Posted on August 7, 2015

Blacks Divided on Whether Police Treat Minorities Fairly

Art Swift, Gallup, August 6, 2015

Black Americans are divided over whether their local police treat racial minorities, including blacks, fairly or unfairly. Fifty-two percent of blacks say local police treat these minorities “very fairly” or “fairly,” while 48% say the police act “unfairly” or “very unfairly.” In contrast, 73% of national adults, 71% of Hispanics and 78% of whites say the police treat racial minorities fairly.

{snip} This is the first time Gallup has asked this question, so it is not possible to know whether these attitudes have changed from the past. However, prior Gallup research shows that blacks’ confidence in police is a bit lower over the past two years, and that more broadly, nonwhites’ views of police officers as honest and ethical declined sharply last year.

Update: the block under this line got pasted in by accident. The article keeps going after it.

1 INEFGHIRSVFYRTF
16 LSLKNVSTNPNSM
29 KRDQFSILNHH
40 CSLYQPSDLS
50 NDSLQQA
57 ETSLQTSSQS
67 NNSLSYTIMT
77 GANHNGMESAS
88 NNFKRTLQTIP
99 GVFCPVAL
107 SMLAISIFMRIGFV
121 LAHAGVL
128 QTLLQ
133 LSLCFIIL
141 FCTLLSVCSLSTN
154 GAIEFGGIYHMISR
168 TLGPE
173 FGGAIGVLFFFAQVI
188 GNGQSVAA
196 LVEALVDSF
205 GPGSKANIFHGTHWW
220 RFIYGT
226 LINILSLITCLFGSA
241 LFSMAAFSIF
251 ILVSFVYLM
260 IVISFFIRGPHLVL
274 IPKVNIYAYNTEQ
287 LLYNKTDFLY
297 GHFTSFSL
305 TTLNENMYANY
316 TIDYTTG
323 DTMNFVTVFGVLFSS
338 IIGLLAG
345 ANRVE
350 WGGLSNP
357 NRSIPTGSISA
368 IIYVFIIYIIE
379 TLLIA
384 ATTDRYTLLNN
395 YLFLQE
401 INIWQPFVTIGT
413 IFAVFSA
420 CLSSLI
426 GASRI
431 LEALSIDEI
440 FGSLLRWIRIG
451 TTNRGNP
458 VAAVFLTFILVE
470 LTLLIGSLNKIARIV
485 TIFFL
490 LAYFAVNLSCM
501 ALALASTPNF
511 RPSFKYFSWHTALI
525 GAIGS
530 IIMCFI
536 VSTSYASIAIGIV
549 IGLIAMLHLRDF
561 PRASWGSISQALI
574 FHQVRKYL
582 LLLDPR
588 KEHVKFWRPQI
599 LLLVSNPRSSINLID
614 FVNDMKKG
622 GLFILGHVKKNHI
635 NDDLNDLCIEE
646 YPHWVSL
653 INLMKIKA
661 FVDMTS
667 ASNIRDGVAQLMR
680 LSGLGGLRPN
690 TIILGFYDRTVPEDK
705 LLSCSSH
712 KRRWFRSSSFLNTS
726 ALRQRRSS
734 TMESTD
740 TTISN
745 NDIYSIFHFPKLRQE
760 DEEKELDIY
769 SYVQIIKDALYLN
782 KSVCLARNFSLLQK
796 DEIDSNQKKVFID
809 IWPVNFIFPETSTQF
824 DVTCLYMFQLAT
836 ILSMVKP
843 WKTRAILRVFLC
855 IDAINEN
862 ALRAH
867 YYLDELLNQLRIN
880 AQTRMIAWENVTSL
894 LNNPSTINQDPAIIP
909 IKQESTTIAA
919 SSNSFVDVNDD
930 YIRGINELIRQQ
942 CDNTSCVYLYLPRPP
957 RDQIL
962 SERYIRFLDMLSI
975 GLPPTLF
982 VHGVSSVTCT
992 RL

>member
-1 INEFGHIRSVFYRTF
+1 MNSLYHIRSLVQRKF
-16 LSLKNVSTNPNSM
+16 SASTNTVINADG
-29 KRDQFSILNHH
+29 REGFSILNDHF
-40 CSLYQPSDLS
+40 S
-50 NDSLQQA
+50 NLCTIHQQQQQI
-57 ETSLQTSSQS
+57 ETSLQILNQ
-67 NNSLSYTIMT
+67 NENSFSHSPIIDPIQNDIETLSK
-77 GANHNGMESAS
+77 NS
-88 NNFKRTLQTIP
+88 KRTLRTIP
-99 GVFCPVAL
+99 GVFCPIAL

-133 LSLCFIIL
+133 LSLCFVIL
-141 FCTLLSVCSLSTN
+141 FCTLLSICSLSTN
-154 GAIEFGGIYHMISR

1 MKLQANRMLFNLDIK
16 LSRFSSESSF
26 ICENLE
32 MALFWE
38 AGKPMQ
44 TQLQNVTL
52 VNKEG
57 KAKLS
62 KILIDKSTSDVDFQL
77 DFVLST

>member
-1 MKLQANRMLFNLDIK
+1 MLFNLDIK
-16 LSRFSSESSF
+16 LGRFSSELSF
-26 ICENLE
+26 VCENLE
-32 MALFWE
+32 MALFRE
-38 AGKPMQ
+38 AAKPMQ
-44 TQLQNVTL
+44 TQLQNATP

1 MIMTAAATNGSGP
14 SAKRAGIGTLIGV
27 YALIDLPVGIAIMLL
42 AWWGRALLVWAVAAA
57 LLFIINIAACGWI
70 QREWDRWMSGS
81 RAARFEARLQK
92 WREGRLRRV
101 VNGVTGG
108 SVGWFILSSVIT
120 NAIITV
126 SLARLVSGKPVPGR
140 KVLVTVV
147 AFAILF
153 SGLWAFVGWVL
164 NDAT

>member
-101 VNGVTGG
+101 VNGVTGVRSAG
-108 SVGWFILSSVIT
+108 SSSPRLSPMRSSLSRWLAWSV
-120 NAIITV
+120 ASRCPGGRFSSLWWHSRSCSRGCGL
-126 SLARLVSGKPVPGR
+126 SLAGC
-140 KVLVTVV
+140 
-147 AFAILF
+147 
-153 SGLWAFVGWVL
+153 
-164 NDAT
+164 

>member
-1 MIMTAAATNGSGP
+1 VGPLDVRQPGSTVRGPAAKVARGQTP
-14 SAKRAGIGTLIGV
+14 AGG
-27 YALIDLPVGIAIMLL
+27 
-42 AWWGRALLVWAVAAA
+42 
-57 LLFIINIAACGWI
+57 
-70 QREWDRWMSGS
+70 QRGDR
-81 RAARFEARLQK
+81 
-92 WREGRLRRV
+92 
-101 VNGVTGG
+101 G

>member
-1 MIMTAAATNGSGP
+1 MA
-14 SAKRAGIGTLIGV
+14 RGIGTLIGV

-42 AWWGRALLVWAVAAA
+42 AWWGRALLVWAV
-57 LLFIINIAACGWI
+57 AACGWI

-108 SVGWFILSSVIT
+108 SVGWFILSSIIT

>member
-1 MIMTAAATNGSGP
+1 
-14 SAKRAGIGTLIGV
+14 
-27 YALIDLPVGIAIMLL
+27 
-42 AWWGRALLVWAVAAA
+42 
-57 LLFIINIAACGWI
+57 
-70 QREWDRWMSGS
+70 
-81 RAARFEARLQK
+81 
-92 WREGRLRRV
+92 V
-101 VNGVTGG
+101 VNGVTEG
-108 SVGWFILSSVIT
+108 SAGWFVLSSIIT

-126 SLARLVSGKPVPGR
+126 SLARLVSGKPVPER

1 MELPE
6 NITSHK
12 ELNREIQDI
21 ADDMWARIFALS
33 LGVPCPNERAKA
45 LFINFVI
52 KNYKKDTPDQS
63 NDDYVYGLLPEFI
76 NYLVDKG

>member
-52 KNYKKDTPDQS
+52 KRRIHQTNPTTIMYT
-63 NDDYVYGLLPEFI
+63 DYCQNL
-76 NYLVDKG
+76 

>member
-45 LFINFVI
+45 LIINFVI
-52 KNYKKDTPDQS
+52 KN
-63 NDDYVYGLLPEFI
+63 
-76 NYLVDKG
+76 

{snip} More blacks (38%) say they want a greater police presence in their local communities than do whites (18%) or Americans more broadly (23%). In general, though, majorities of these major groups profess wanting “no change” in the police presence in their local community. However, blacks are the least likely to say this at 51%, compared with Hispanics at 59% and whites at 74%. Only small percentages of any group say they want a smaller police presence than currently exists.


It is telling that among all groups–blacks, whites, Hispanics and overall national adults–who believe minorities have been treated unfairly, relatively small percentages want a smaller police presence in their local communities. This could mean that despite high-profile incidents, Americans recognize that police are needed in their area.